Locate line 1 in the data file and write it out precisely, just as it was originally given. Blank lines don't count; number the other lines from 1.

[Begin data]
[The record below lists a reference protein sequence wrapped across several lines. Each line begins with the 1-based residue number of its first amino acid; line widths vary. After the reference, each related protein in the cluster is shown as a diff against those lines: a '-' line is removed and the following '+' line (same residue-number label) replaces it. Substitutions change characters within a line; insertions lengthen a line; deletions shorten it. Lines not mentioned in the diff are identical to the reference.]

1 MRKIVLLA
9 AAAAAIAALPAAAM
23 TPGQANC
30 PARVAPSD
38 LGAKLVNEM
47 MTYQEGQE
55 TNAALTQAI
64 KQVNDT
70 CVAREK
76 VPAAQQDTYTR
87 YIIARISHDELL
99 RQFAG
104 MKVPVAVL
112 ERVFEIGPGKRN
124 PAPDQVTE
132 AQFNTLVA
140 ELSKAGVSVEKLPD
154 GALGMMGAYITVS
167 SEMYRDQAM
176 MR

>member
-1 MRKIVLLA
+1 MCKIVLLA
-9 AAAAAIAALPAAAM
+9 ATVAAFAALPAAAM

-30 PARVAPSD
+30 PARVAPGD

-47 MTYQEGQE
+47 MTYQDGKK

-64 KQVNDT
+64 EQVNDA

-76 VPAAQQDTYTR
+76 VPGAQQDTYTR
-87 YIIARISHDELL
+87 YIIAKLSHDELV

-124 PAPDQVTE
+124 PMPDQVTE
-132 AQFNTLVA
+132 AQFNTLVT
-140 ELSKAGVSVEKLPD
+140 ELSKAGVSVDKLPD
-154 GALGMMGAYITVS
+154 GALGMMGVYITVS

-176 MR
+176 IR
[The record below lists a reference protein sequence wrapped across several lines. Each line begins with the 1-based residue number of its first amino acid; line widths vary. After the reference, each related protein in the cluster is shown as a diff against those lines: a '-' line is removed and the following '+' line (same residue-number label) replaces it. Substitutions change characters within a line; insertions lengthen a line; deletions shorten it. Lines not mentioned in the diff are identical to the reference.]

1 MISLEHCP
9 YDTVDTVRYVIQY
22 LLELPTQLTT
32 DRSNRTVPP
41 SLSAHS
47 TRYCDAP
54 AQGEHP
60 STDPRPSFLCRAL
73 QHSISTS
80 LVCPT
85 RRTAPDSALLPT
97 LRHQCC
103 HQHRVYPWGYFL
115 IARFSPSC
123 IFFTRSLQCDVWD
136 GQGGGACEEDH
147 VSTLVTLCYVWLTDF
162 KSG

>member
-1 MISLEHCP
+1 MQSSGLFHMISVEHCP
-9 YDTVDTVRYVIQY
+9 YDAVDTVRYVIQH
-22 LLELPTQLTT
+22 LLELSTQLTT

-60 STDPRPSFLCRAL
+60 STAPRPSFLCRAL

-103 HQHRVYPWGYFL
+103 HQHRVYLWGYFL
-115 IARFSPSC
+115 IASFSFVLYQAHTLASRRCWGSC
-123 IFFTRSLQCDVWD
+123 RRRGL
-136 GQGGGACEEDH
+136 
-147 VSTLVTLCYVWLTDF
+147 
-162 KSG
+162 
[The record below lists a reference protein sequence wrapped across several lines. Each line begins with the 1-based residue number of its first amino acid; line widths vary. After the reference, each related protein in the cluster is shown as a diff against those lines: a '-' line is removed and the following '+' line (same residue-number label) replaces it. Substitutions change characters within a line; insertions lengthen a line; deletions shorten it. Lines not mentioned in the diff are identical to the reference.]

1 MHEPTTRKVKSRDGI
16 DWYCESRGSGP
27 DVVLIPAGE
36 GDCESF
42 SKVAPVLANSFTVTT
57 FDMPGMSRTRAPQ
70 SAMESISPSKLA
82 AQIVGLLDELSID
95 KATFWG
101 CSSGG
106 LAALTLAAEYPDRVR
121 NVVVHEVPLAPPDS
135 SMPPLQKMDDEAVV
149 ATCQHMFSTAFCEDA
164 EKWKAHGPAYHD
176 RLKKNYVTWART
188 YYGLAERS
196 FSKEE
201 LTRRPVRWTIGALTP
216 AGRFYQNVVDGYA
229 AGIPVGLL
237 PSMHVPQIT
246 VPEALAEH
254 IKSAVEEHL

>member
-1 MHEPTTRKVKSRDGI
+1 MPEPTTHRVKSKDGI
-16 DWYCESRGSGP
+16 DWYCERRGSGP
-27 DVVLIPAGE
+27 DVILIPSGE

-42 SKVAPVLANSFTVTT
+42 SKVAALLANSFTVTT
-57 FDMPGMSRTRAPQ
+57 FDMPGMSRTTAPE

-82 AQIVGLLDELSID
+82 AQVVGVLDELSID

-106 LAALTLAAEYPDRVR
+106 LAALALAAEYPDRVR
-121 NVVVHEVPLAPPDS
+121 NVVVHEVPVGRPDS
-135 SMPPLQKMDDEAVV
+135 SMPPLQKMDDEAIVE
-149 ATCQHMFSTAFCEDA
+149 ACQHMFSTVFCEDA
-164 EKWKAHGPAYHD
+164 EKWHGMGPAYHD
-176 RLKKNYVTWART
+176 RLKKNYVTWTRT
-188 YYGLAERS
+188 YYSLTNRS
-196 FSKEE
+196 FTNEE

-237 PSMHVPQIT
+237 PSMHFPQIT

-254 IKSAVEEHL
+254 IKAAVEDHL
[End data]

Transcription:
[The record below lists a reference protein sequence wrapped across several lines. Each line begins with the 1-based residue number of its first amino acid; line widths vary. After the reference, each related protein in the cluster is shown as a diff against those lines: a '-' line is removed and the following '+' line (same residue-number label) replaces it. Substitutions change characters within a line; insertions lengthen a line; deletions shorten it. Lines not mentioned in the diff are identical to the reference.]